wvxvw wrote:I used eq because I knew beforehand that the list will only contain numbers and symbols
EQ is not defined to work reliably on numbers. It compares pointer equality and some numbers, especially those that do not fit into machine word minus tags, might be multiply instantiated. There isn't really reason not to ever use EQL.
wvxvw wrote:EDIT: gugamilare, I checked out the Alexandria's code, but could find only map-combinations function, not map-product, is that what you meant?
What version of Alexandria did you look at? Version from quicklisp has map-product in lists.lisp.
EDIT: Of course, map-product doesn't exactly do what you want, since it doesn't short-curcuit when it finds the first counter-example. You can do something like this (minimally tested):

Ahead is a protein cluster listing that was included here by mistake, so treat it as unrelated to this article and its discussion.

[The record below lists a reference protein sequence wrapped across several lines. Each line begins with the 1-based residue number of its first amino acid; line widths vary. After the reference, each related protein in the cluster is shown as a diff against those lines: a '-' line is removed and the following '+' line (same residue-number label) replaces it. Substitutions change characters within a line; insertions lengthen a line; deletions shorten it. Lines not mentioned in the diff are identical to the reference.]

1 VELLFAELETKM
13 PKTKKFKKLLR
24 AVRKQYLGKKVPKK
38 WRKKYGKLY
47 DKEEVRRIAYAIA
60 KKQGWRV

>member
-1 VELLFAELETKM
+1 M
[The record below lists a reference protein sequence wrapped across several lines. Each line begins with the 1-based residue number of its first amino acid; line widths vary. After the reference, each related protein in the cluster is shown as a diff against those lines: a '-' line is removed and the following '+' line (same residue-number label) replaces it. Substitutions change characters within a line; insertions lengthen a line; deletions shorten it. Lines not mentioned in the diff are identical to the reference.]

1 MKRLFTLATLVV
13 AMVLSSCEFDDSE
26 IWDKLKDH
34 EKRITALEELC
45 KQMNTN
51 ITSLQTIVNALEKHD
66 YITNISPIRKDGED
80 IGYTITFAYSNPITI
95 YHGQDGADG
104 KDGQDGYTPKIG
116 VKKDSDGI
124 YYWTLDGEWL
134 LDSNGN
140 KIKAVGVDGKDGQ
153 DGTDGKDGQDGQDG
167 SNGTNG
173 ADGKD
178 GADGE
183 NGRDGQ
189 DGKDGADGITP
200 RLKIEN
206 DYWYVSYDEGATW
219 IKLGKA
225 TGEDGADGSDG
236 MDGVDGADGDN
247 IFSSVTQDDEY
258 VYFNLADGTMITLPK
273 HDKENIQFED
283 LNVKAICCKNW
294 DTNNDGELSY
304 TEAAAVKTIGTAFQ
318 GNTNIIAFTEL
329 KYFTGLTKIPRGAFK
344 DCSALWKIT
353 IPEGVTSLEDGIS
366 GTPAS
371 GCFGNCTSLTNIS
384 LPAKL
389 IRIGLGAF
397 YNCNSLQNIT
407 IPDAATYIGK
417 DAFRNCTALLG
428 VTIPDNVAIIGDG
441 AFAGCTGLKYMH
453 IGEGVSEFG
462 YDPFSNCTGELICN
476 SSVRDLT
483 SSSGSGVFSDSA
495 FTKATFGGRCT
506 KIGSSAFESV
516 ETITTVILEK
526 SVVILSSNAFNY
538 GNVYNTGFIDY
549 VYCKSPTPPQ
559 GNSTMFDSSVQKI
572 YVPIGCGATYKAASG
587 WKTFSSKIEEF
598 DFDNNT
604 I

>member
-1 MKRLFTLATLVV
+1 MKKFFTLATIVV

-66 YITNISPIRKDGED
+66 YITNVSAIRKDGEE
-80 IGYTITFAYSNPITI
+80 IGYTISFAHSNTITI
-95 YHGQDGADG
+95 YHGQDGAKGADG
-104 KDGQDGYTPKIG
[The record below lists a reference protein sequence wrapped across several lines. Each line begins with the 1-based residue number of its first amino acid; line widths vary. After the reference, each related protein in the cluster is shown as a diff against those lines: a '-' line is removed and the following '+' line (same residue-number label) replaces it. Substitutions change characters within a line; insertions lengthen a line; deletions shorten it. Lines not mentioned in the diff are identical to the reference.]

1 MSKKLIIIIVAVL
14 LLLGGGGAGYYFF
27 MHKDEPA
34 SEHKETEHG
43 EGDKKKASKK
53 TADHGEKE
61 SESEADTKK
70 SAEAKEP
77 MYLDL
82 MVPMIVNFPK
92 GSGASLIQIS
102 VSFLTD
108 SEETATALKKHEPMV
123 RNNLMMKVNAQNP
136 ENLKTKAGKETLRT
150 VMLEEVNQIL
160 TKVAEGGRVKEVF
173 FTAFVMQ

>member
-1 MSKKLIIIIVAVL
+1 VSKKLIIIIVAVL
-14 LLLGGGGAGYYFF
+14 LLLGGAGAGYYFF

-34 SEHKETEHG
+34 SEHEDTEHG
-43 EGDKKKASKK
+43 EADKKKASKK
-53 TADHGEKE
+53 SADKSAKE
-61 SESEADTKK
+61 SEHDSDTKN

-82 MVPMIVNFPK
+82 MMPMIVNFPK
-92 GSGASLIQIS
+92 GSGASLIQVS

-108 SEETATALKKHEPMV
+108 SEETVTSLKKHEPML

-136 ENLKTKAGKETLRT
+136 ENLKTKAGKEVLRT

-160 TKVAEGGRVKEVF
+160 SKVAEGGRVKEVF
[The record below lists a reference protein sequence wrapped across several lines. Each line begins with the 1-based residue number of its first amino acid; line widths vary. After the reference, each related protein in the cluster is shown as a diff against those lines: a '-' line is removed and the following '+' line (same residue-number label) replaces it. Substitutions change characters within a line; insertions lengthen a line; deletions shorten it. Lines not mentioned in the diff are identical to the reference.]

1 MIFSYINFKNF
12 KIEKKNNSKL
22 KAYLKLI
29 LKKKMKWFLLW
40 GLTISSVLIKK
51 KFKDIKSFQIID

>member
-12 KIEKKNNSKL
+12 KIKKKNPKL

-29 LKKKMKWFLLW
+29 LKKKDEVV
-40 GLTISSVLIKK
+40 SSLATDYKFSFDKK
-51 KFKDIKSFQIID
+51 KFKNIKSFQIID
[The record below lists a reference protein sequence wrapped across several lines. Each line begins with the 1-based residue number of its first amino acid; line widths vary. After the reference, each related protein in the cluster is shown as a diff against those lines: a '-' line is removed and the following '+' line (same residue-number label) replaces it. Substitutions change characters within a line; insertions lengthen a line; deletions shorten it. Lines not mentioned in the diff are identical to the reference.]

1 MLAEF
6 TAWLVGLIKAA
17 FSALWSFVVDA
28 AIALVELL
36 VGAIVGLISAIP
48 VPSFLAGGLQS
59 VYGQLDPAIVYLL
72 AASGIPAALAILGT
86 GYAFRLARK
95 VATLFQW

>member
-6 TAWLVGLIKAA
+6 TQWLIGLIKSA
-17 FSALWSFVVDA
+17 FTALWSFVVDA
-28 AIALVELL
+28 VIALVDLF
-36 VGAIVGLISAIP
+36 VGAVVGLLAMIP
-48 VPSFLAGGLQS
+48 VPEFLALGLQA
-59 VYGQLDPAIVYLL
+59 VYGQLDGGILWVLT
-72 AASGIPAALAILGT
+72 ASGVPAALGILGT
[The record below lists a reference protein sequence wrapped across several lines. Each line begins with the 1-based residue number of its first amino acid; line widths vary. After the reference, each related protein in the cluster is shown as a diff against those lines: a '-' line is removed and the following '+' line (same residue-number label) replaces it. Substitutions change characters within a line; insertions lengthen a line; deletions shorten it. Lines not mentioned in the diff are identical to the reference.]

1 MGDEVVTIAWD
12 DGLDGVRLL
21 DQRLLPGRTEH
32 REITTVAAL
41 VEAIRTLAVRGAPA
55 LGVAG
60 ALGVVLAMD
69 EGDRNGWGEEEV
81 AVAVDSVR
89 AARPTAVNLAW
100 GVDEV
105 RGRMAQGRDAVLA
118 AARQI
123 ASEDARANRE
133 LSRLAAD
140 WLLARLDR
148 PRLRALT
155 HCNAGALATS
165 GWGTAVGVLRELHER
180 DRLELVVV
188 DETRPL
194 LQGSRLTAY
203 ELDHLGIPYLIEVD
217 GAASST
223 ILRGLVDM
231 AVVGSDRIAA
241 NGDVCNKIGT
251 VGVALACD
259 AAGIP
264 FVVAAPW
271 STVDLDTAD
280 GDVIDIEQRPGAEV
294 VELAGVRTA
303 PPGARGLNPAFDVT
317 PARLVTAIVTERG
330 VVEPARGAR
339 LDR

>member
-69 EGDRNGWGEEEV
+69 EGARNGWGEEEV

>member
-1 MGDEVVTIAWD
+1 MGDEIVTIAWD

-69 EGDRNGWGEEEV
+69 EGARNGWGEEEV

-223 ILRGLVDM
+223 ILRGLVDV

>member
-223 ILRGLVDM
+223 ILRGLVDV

- Code: Select all
(defun find-on-self-product (function list n)
(if (zerop n)
(find-if #'(lambda (x)
(find-on-self-product (alexandria:curry function x)
(defun operation-associative-p (operation set)
(flet ((optest (x y z)
(let ((a (funcall
operation x (funcall operation y z)))
operation (funcall operation x y) z)))
(if (eql a b)
(format t "~a * (~a * ~a) = ~a <=> (~a * ~a) * ~a = ~a~&"
x y z a x y z b)
(not (find-on-self-product #'optest set 3))))
But I am not sure whether it actually simplifies anything. Also note that it uses alexandria:curry, but that is fairly trivial. In any case I would recommend extracting the test itself, having large block of code heavily indented is never good.